Murray makes season by season progress at Salford

Prop, Daniel Murray, Looks Back Over His First Two Seasons At Salford

Three years ago, far from the rigours of an English winter, our up and coming prop forward,  Dan could be found, briefly, playing in the French Rugby League with Avignon, as a result of an arrangement, between them, and his home club at the time, Warrington Wolves, with the purpose of  utilising and developing players of both camps.

On his return to the Halliwell-Jones, he set his sights upon achieving a fulltime Super League contract by the end of the season – something he achieved, not with the Wolves but by joining us here at Salford.

“It all happened very quickly, over a couple of weeks, in May 2016, and I was pleased to come here, at the start of that November, to join up for pre-season training,” he proudly maintains.  “When I arrived I found a very tightly-knit group of players, who immediately included me among them, and since then I have developed my own role, which is both accepted, and valued.

“It was my first experience of training full-time, and I was struck by the attention to detail that this brought, and of course I also got to wear the Salford shirt for the first time, in a pre-season friendly, at Rochdale.”

The season which followed was to see him make increasingly frequent appearances, as the months progressed.

“Making my Super League debut was my big goal for the year, and I was able to achieve this by mid-season when I was included on the bench, for the away match against Widnes Vikings,” he recounts

“There had been some ongoing doubt over the fitness of George Griffin all week, as he had been suffering from concussion from the previous match, and I had been put on standby.  When he failed the head test, I was brought in.”

Obviously, with his having set such great store on getting into the team, he was absolutely delighted, but what made it all the more special was the fact that it just happened to be on his twenty-first birthday.

“It was a dream come true,” he confides, “because all I had ever wanted to do was play Super League.  I felt quite relaxed when I arrived at the stadium, because I always school myself not to think about the game during the day, so that it doesn’t get me too tensed up.

“I came on ten minutes before halftime, and when I took the ball in, on my first carry, I knocked out their hooker.  He was only a young kid and he caught his head on my elbow; that definitely settled some nerves for me.”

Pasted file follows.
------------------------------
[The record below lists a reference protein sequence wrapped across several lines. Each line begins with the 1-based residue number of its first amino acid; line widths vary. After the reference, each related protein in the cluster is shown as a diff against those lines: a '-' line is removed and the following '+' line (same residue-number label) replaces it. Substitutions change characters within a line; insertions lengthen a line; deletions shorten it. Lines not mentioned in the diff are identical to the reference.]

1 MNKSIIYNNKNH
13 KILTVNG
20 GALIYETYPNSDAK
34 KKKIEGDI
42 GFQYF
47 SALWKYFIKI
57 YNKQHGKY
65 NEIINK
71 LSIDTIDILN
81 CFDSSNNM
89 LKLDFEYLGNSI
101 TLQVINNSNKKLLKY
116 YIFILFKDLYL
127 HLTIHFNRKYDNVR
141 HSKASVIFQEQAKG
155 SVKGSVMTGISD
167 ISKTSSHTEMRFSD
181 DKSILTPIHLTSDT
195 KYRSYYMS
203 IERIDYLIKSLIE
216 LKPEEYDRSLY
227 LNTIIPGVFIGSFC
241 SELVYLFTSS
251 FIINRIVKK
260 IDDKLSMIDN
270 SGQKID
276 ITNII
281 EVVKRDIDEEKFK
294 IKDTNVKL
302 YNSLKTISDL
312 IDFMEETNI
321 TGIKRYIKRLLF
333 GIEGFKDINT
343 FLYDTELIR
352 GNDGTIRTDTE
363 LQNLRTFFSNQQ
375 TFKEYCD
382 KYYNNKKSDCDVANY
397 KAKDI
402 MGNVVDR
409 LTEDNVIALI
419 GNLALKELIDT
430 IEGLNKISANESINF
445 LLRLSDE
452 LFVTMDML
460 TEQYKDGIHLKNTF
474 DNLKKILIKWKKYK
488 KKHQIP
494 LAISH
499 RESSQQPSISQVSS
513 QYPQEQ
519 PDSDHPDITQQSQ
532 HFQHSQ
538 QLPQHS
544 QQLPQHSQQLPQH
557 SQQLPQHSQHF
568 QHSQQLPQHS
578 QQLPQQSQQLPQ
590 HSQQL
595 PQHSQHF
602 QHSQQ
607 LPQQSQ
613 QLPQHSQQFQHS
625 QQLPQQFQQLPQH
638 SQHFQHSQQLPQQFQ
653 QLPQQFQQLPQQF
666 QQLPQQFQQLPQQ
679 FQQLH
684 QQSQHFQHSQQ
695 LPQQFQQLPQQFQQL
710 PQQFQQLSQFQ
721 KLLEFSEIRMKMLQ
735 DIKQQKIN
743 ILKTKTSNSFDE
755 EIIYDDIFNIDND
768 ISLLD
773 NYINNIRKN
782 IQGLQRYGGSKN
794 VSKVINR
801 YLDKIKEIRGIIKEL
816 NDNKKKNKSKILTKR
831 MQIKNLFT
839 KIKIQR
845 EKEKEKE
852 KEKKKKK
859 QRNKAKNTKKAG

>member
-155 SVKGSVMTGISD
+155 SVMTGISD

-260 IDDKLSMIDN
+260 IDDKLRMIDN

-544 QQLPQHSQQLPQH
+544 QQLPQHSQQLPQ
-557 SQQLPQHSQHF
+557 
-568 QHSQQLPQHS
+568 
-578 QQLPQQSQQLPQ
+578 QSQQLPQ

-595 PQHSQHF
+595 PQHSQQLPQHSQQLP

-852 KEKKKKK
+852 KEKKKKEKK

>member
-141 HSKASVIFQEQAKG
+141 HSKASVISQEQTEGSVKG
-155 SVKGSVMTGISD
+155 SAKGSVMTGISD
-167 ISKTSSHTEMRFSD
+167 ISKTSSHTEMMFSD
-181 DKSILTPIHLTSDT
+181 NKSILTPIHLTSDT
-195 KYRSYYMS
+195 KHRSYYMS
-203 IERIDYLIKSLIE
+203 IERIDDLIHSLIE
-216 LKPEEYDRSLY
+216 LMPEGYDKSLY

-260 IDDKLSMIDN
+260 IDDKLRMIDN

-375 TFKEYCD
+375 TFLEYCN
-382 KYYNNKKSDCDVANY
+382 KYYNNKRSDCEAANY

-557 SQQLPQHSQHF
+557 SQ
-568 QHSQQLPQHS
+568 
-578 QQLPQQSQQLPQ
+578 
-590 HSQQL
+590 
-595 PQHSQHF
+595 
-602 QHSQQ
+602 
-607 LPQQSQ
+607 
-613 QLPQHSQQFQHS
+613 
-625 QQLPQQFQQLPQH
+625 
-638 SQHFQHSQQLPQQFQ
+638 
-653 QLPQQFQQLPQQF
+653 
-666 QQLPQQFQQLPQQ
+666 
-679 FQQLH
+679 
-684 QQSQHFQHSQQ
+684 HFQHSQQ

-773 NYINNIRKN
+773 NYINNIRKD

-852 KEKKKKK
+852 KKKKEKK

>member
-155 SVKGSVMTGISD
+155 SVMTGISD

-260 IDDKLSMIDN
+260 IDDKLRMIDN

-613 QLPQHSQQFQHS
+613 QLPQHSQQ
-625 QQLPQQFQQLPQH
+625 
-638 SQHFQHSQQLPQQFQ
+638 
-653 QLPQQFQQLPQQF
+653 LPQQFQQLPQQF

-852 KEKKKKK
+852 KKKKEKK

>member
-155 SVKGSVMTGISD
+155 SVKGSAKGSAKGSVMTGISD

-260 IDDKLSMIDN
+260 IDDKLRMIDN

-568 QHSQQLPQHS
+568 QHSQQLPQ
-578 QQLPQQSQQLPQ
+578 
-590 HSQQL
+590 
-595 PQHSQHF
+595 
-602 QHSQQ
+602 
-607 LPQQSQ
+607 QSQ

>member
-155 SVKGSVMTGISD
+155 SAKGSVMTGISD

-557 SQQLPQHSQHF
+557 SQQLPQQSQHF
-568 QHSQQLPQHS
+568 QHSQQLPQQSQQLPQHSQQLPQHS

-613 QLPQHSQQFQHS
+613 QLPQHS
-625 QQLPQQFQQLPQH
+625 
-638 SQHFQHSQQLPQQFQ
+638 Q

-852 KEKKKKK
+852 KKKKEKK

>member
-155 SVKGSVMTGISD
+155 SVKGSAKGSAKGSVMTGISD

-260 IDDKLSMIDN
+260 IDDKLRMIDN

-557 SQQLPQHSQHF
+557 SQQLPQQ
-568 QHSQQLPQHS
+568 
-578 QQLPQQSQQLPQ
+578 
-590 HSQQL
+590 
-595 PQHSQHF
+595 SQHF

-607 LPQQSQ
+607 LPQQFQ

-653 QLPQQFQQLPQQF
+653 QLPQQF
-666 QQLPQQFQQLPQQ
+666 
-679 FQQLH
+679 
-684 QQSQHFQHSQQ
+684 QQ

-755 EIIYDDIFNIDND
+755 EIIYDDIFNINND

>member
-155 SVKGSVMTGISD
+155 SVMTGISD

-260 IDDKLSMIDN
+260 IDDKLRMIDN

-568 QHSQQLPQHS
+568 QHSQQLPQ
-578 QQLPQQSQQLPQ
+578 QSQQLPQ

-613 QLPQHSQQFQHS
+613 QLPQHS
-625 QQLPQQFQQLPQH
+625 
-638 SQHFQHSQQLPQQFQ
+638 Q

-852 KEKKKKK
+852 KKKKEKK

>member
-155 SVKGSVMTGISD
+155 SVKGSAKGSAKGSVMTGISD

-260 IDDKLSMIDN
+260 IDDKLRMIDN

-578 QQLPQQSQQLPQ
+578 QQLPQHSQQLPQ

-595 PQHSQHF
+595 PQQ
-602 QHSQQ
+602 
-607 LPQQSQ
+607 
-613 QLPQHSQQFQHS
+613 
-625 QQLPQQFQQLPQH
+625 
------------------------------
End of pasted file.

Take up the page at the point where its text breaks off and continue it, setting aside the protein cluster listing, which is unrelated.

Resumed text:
With game-time of around twenty minutes, Dan was well satisfied with his first outing, feeling that he had found his feet in the game, and when he came to evaluate his contribution he felt it gave him an accurate indication as to the areas on which he needed to work.

He had a few weeks in which to do this ahead of his next appearance for our visit to Wigan, which, for a born and bred Wiganer like himself, was more than he ever could have dreamed of.

“That was something really special for me having spent all my time as a lad watching them from the stand,” he reflects.  “It was a most strange experience, when I turned up, looking round the stadium and spotting the seat I used to sit in.”

The fact that the team came away with their first ever win at the DW Stadium, and their first Wigan away victory for twenty years, gave Dan and everyone else, much to celebrate.

“The win made it very special, and I had a big high from the whole occasion,” he recalls.  “I’d had a number of my family, who are all Wigan fans, wishing me, personally, good luck, but still passionate for Wigan to win.”

A trio of ‘W’s was completed a couple of weeks later, with his return after eighteen months to Warrington.  Far from having that uneasy ‘deja vu’ feeling in returning to his roots, it all proved to be something of a novelty.

“I’d only ever played at U19 level and not even in a curtain raiser, so it was a brand new experience for me arriving at the Halliwell-Jones,” he explains.  “I’d left on good terms with them, though, and was really glad to meet up with everyone again, and it was really good to be there playing against them.”

It is testament to the regard in which he is held at his former club, that, despite his coming out on the winning side, his former mentors were more than gracious in defeat, proffering their congratulation to him and the rest of the team.

“They are a very professional outfit at Warrington, and know how to accept defeat with a good grace,” he points out.